By choice, I will stitch together earnings-season notes and play in Excel from the comfy confines of a space no bigger than a restroom in a one-bedroom apartment. To some this would appear akin to self-torture, but to me if offers a physical bubble around any harmful toxins that want to enter the analyses I'm conducting. Stupidly, I allowed a toxin to cross through to the other side on Monday evening, and its name was "Bottom Toxin." After the Dow gagged Friday, we've heard that the world's economic growth rate is now bottoming, and we must quickly welcome an array of earnings-season violators into the portfolio -- or, if you are me, onto the client watch list.
Snauseges? I comprehend that everyone in the #FinServices sphere wants to be the next rock star, that person of perfection who predicts that a market or a stock will likely head higher or lower by 10%. Sure, my dudes, we have to justify fees, be they for execution (research is an add-on, the ultimate "intellectual capital") or some other business being promoted through Google's (GOOG) search algorithms.
But as a person who has been trained to first-smash a company's fundamentals into small pieces and then be the pitchman for or against exposure to the stock, I have to ask this simple question: Do the masses truly grasp the characteristics of a "bottom" in a company's performance or in country's economy? Further, for those identifying bottoms all over the place, I fancy there should at least be more than a few data points to support the brick-laying that are alleged to have brought us to financial spoils.
I took a momentary trip to the "bottom," and this is what I learned.
A Bottom, Deconstructed
● Pricing power is hard to come by, as companies become promotional to maintain market share. If Company A is ramping promotions, best believe that Company B and Company C will promote. Inside of that, it's hard to tell which company is winning and with what detriment to margins. Specific to this earnings season, the chatter was that third-quarter profit estimates would be eclipsed with ease. Guess what? That isn't happening, and it's starting on the top line. Are you willing to model for an expansion in the price-to-earnings multiple in this scenario?
● There are excess goods sitting in end markets. This leads to a mouse-eats-snake development as goods bulge in factories and stockrooms. In upcoming 10-Q releases, skip to the inventory section and target the "finished goods inventory" component -- it's unlikely to be pretty for many companies that had earnings shortfalls. It requires time to sell off products collecting dust, even if a price discount has been enacted.
● There is this natural tendency for executives to believe an improved macroeconomic environment will alleviate the aforementioned issues, but they are hesitant to share this with analysts and shareholders for fear of over-promising and under-delivering. As a result, we are left exposed to potential false reads by the market -- as is currently the case, with stocks reacting harshly to earnings misses.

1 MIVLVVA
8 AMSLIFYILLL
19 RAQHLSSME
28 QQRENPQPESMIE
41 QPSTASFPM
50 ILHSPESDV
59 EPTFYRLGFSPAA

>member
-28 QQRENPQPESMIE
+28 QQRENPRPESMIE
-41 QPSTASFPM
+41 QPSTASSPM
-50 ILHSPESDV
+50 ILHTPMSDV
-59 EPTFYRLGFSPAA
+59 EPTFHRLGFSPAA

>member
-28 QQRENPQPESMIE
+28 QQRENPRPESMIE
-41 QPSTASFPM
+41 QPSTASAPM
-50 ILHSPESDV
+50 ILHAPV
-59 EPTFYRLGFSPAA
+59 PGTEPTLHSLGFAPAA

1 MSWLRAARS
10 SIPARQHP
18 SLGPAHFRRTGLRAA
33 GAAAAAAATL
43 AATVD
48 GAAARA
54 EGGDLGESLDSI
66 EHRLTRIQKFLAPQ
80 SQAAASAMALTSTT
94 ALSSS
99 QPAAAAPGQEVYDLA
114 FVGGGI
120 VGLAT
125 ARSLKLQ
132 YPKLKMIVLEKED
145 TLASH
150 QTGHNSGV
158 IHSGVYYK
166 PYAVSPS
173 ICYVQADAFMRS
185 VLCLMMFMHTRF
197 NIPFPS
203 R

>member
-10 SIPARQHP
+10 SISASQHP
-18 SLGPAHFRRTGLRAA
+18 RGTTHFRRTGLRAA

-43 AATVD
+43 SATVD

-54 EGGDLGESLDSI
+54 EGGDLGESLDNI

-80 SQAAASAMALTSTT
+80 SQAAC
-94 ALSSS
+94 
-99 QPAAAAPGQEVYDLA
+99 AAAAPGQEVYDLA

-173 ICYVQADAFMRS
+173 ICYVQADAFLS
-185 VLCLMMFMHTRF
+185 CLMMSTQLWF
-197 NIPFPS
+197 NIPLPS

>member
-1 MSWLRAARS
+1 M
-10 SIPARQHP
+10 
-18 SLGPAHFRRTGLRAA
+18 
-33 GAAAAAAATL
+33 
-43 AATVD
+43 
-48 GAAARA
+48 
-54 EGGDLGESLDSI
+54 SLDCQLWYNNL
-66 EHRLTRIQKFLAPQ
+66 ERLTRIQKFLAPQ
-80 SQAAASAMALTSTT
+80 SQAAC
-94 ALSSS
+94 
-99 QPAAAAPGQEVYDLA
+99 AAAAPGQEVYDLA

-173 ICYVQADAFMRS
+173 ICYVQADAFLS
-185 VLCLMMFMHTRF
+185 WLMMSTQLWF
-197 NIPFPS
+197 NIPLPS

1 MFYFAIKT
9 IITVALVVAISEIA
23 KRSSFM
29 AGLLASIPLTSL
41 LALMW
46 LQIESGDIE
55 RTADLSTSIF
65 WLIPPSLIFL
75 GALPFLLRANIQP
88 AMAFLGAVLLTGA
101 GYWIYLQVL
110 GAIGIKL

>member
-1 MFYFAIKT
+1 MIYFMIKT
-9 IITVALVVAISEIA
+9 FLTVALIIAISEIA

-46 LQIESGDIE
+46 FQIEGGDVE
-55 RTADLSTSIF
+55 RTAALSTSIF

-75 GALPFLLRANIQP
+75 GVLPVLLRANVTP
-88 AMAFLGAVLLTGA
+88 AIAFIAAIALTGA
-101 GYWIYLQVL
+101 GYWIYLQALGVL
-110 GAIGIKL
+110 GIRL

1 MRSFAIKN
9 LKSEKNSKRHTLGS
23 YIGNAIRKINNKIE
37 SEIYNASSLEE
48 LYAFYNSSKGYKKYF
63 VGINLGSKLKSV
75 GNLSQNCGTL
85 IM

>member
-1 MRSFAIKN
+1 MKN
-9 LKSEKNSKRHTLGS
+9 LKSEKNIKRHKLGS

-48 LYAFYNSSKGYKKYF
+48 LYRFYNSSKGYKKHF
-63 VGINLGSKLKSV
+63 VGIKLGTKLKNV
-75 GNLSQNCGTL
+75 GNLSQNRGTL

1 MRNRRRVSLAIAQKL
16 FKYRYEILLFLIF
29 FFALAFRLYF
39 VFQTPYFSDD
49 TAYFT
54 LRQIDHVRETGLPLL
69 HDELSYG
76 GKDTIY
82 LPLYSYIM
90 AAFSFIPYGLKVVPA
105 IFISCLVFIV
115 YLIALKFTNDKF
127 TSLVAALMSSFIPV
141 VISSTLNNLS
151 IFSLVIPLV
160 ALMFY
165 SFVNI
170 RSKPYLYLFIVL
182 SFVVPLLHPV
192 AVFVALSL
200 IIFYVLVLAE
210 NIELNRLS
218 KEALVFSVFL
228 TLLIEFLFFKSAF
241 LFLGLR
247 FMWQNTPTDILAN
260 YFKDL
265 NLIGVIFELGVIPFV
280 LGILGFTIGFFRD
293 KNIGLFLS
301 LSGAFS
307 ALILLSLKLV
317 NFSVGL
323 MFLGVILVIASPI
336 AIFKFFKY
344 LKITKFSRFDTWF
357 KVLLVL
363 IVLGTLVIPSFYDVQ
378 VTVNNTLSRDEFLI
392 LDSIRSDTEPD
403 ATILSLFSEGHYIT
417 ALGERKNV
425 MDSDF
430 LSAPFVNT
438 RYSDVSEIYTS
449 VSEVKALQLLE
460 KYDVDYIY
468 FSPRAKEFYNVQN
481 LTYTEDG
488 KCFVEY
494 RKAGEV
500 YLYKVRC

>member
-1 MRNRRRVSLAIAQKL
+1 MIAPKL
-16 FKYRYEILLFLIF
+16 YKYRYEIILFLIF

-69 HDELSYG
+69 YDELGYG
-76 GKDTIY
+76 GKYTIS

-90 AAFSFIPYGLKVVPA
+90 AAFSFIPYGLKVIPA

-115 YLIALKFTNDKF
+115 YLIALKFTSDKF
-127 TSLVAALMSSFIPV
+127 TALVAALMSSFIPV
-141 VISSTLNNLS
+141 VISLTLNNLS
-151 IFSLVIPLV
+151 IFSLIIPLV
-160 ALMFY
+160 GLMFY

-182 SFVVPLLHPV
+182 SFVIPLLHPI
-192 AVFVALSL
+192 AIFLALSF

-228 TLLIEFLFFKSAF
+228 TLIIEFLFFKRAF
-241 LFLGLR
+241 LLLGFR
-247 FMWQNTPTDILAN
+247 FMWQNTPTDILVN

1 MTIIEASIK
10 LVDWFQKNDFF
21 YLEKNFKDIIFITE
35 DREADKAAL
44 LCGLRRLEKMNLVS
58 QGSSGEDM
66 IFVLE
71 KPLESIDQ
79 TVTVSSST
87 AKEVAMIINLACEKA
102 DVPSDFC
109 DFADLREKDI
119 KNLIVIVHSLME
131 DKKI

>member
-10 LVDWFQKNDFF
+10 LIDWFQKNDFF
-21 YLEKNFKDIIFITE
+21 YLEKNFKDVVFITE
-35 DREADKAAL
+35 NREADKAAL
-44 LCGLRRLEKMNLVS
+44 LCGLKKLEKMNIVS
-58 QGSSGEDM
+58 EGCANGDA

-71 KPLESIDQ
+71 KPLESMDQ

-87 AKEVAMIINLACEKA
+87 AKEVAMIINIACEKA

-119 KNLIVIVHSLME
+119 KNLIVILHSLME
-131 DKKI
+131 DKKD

These are the primary takeaways to my trip to the bottom. I don't want to completely ruin your day with zillions of earnings bullets flying by. You see, the bottom is an ugly place to be, a barren wasteland where the slightest bit of rain brings hope. Stock-pickers will play with their discounted cash flow models, modeling in "reasonable" free cash flow and P/E multiple assumptions -- yet there is no real assurance they are reasonable enough.
At some point, yes, we will have to circle back to the industrial complex, call the big names oversold and then plunk down wagers on brighter quarters in 2013. However, I remain hesitant to call that in names such as Caterpillar (CAT) and Texas Instruments (TXN), as the market is not telling us that should be the game plan right around now.
Caterpillar traded off the lows of the session in response to earnings. If that was a type of stealthy bullish tell, am I a complete whack job in saying that the action should have spilled over to comparable companies in industrials -- for example, General Electric (GE)? Heck, shouldn't the stock have closed at session highs? Theoretically, if a name like Caterpillar is moving counter to conventional wisdom -- that the world stinks -- then sentiment must be mirrored elsewhere in terms of sectors.
On Sept. 5, I said this on Decker's Outdoor (DECK): "I'm not feeling how its outlook is shaping up on cost of goods sold, nor on what this means to consumers." On Oct. 23, I say this: Stay far away from this stock. Holiday-quarter guidance will be slashed, inventories are likely to be elevated (again), and core Ugg brand sales will be weak. But why stay far away? Well, there is an outside chance lower prices cleared some excess inventory, and that could trigger hope consumer appetite still exists for the brand -- which would crush the shorts.